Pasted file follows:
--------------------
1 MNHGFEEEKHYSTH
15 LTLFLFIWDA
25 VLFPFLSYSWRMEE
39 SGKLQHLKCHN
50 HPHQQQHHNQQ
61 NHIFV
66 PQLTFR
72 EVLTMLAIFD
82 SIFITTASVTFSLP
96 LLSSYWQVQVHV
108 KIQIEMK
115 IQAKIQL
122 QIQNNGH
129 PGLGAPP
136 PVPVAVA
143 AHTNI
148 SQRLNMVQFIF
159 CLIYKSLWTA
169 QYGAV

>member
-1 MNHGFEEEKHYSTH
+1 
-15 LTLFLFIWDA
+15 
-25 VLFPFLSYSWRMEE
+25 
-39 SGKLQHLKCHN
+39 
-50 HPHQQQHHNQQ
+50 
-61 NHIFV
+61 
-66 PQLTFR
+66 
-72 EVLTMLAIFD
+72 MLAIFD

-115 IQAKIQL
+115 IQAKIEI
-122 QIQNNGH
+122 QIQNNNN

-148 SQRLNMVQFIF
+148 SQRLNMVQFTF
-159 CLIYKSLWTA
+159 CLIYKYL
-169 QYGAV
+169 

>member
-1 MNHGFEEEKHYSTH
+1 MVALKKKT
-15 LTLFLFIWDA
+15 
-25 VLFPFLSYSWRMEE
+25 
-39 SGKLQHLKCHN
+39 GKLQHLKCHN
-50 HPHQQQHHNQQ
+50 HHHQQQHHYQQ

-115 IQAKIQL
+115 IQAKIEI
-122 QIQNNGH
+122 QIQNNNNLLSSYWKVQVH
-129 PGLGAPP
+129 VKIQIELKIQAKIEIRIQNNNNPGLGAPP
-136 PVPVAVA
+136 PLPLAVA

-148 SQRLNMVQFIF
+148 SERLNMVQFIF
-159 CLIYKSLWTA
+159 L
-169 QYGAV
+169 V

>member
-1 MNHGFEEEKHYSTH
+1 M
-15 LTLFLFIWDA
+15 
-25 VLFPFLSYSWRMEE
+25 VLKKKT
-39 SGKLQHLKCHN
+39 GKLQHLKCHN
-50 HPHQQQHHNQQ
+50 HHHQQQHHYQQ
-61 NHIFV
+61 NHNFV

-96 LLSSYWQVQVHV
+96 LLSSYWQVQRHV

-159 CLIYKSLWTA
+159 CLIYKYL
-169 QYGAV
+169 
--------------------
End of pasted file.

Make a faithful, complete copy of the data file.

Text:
1 MNHGFEEEKHYSTH
15 LTLFLFIWDA
25 VLFPFLSYSWRMEE
39 SGKLQHLKCHN
50 HPHQQQHHNQQ
61 NHIFV
66 PQLTFR
72 EVLTMLAIFD
82 SIFITTASVTFSLP
96 LLSSYWQVQVHV
108 KIQIEMK
115 IQAKIQL
122 QIQNNGH
129 PGLGAPP
136 PVPVAVA
143 AHTNI
148 SQRLNMVQFIF
159 CLIYKSLWTA
169 QYGAV

>member
-1 MNHGFEEEKHYSTH
+1 
-15 LTLFLFIWDA
+15 
-25 VLFPFLSYSWRMEE
+25 
-39 SGKLQHLKCHN
+39 
-50 HPHQQQHHNQQ
+50 
-61 NHIFV
+61 
-66 PQLTFR
+66 
-72 EVLTMLAIFD
+72 MLAIFD

-115 IQAKIQL
+115 IQAKIEI
-122 QIQNNGH
+122 QIQNNNN

-148 SQRLNMVQFIF
+148 SQRLNMVQFTF
-159 CLIYKSLWTA
+159 CLIYKYL
-169 QYGAV
+169 

>member
-1 MNHGFEEEKHYSTH
+1 MVALKKKT
-15 LTLFLFIWDA
+15 
-25 VLFPFLSYSWRMEE
+25 
-39 SGKLQHLKCHN
+39 GKLQHLKCHN
-50 HPHQQQHHNQQ
+50 HHHQQQHHYQQ

-115 IQAKIQL
+115 IQAKIEI
-122 QIQNNGH
+122 QIQNNNNLLSSYWKVQVH
-129 PGLGAPP
+129 VKIQIELKIQAKIEIRIQNNNNPGLGAPP
-136 PVPVAVA
+136 PLPLAVA

-148 SQRLNMVQFIF
+148 SERLNMVQFIF
-159 CLIYKSLWTA
+159 L
-169 QYGAV
+169 V

>member
-1 MNHGFEEEKHYSTH
+1 M
-15 LTLFLFIWDA
+15 
-25 VLFPFLSYSWRMEE
+25 VLKKKT
-39 SGKLQHLKCHN
+39 GKLQHLKCHN
-50 HPHQQQHHNQQ
+50 HHHQQQHHYQQ
-61 NHIFV
+61 NHNFV

-96 LLSSYWQVQVHV
+96 LLSSYWQVQRHV

-159 CLIYKSLWTA
+159 CLIYKYL
-169 QYGAV
+169 